Universal Design for Learning IRIS Reflection

Universal Design for Learning is an amazing tool that is beginning to be implemented in more and more classrooms. As more schools are focused on test after test to assess students’ knowledge, UDL provides multiple different ways to teach children so that each one succeeds no matter their preferred type of learning. It is to be flexible and engaging to the whole class where there is more learning than memorizing and helping all kinds of students. A common method I noticed in this module was to prevent learning barriers, there should be more options for students. Instead of reading a textbook, there should be multiple ways for students to learn the information. Instead of writing a paper, they could present what they know in whatever way suits them best. This is definitely something I would use in my classroom. Not only will each of my kindergartners have different learning abilities, but I personally think providing variety is a great way to keep young children with shorter attention engaged for longer. Another way I will implement this in terms of instruction is to vary my instruction so that all children can understand. This includes all types, including each child having a choice in what materials they learn best with. For example in math, I will provide manipulatives, paper and pencil lessons, worksheets, digital media, text, models, and voice lessons. This will allow the students to pick which is best for their learning preference and ability. I particularly liked the example of creating pictures of “Examples” and “non-examples”. This is a great way to engage kindergartners not only with pictures, but words, videos, models, and so much more, because often younger children cannot read as well so providing examples and non-examples not only teaches the lesson but can reinforce opposites as well. It seems as though the most important thing here is to deliver content many different ways and using technology is one of the easiest ways to do so. Before starting a new topic or ending a topic, I will check for understanding. If anything is unclear to any child I will adjust my lesson to suit his or her needs, that way no one is left behind. The best way to assess students using UDL standards is by formative assessment. Since there are so many different ways to do this, I will definitely use this in my classroom. When the time comes for a summative assessment, the learning goal needs to be re-visited and the students should be allowed to demonstrate their knowledge in the way they know how. This even applies to my kindergartners as well. I think often younger children are forgotten in instructional design because adults assume they don’t understand much or their instruction is too easy to have the need to be varied. This is the opposite. In my classroom even my young children will have a variety of interactive and engaging instruction to promote the best success. I will use media, manipulatives, audio and visual aids, and any assistive technology necessary for them to succeed.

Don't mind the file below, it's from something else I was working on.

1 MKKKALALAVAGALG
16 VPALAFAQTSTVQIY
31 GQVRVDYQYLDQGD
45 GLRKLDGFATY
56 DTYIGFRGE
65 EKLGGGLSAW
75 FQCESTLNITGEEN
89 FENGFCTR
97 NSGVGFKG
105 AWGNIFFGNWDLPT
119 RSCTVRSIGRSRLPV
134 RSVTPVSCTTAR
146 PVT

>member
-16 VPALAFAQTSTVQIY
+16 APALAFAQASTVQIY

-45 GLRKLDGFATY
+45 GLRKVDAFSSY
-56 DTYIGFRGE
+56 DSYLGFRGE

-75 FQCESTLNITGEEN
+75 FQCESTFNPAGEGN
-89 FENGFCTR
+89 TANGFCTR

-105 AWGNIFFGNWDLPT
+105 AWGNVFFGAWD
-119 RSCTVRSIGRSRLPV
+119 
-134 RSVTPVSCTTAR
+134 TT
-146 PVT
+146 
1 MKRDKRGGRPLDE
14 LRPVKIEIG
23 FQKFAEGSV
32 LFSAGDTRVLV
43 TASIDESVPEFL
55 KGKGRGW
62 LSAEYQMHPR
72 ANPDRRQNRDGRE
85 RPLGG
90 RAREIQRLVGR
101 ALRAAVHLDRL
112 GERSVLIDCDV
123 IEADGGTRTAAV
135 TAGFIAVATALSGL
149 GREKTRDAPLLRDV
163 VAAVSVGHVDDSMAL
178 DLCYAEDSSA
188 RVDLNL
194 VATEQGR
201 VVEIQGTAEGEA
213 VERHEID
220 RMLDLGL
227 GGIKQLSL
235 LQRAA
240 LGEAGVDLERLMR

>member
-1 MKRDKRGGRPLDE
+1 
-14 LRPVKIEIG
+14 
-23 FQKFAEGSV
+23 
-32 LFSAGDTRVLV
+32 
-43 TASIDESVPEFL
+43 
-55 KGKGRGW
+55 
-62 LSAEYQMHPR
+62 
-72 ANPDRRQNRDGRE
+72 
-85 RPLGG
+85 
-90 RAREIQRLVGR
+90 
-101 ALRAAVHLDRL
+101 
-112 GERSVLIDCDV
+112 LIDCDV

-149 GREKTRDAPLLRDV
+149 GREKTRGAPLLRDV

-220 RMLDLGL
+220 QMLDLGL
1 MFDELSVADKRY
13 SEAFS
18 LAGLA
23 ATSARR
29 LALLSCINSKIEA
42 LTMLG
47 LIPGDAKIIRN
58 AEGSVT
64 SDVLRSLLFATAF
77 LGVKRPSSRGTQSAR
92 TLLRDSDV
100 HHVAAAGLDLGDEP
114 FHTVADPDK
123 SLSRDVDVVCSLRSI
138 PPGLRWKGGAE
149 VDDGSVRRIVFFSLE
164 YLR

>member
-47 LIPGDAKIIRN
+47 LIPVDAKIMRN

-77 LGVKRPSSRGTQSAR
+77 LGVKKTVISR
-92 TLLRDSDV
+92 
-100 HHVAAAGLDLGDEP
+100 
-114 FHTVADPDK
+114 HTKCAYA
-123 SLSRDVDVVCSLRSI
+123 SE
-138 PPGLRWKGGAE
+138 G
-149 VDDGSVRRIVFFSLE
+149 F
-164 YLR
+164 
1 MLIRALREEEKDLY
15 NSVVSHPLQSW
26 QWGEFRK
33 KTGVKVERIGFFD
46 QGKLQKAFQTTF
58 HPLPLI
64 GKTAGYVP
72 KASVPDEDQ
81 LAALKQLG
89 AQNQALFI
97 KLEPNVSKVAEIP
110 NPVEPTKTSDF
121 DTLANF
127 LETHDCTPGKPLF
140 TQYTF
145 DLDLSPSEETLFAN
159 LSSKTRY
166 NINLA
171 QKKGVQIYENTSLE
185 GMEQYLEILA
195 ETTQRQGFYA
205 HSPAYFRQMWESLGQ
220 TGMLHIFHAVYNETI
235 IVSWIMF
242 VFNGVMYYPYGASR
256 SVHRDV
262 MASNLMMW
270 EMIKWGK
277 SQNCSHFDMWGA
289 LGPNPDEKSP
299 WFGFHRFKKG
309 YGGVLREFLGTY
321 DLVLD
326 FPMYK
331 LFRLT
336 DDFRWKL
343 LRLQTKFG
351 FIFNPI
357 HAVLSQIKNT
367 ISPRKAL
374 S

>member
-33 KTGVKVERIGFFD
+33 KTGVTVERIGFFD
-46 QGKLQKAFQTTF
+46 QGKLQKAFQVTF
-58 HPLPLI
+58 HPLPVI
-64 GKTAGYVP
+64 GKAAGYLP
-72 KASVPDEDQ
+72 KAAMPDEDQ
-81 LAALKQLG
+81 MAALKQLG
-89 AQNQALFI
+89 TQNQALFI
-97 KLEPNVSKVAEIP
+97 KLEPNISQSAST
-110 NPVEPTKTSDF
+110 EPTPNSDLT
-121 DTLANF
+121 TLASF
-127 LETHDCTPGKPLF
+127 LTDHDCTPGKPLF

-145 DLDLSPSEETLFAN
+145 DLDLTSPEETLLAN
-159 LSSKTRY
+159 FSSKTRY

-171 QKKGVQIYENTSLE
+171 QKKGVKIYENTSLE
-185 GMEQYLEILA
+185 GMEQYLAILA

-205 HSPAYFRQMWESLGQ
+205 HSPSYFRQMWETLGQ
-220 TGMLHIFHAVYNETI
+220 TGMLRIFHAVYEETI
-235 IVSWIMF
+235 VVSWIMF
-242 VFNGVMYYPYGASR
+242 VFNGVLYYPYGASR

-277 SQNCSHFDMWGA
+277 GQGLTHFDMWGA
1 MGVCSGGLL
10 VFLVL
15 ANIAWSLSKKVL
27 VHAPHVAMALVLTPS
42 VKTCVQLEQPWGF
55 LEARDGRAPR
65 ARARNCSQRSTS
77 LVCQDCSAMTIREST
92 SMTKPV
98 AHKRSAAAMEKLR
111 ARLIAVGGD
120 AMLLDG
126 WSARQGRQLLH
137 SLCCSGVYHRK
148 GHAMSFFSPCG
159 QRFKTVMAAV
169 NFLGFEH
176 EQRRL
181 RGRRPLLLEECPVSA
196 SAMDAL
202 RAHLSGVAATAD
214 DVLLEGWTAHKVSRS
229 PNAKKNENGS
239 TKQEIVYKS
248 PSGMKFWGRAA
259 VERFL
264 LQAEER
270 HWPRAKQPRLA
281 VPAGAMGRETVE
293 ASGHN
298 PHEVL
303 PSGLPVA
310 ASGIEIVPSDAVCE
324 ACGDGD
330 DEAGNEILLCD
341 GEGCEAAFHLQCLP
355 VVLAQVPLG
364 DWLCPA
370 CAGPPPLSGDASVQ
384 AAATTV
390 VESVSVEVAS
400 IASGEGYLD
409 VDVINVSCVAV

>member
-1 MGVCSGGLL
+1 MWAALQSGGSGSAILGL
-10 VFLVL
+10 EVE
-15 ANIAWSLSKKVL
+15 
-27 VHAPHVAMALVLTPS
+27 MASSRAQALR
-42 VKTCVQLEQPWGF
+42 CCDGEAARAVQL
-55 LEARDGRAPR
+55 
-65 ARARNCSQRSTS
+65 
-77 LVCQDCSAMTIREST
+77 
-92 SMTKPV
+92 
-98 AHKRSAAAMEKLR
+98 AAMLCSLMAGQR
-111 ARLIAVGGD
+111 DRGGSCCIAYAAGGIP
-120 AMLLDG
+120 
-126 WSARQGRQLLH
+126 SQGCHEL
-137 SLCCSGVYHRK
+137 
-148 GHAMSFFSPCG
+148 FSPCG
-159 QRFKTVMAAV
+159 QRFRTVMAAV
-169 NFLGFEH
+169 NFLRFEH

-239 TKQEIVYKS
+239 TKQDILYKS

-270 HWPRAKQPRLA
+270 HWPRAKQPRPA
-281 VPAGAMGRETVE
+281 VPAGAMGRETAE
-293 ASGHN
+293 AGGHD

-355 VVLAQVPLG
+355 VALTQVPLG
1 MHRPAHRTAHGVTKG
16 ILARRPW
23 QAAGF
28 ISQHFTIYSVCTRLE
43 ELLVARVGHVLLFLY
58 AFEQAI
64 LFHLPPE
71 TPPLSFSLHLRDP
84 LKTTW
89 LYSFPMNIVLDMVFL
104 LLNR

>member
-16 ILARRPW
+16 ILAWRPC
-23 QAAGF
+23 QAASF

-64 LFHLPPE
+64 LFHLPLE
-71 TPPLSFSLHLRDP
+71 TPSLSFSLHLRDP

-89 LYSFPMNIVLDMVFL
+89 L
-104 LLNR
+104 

Standards:

“1.5 Teachers recognize characteristics of gifted students and students with
disabilities in order to assist in appropriate identification, instruction, and
intervention.” This standard applies to UDL because this is the whole purpose of UDL. As a teacher it is my job to know what each of my students struggle and excel in in order to provide them with optimal ways to learn in ways they prefer.

“4.3 Teachers communicate clear learning goals and explicitly link learning
activities to those defined goals.” This applies because learning goals are applied to UDL. As a teacher I would give a learning goal to my students and then UDL is implemented in the lesson to make sure that each student reaches that goal in the best way they can.

“4.5 Teachers differentiate instruction to support the learning needs of all students, including students identified as gifted and students with disabilities.” This standard applies in that the concept of UDL is to allow my students to learn and exhibit what they learn in the way that is easiest for them to use and understand, and then show what they know with. UDL itself supports the needs of each individual student.

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